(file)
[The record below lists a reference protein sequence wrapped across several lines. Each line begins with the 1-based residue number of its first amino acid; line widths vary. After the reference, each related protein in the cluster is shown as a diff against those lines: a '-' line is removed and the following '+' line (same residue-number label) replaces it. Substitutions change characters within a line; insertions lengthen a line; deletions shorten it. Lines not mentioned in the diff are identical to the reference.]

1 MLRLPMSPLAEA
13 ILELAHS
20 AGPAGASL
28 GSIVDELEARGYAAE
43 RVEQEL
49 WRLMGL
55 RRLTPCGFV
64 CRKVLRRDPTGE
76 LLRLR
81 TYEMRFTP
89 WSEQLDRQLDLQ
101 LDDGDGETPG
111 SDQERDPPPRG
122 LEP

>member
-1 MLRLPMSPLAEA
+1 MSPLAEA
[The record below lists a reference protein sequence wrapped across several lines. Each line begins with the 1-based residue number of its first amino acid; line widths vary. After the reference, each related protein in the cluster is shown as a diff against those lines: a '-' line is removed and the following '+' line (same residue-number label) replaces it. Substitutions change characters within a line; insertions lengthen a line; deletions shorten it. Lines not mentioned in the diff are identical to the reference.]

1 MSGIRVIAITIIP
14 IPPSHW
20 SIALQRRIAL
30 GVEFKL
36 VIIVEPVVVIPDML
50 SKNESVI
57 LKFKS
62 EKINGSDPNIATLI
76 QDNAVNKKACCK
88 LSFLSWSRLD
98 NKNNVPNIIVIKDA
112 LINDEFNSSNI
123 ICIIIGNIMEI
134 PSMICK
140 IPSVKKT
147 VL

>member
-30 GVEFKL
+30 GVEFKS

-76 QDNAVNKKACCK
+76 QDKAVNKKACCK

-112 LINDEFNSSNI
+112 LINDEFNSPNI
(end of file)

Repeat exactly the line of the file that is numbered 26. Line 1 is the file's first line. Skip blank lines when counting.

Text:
57 LKFKS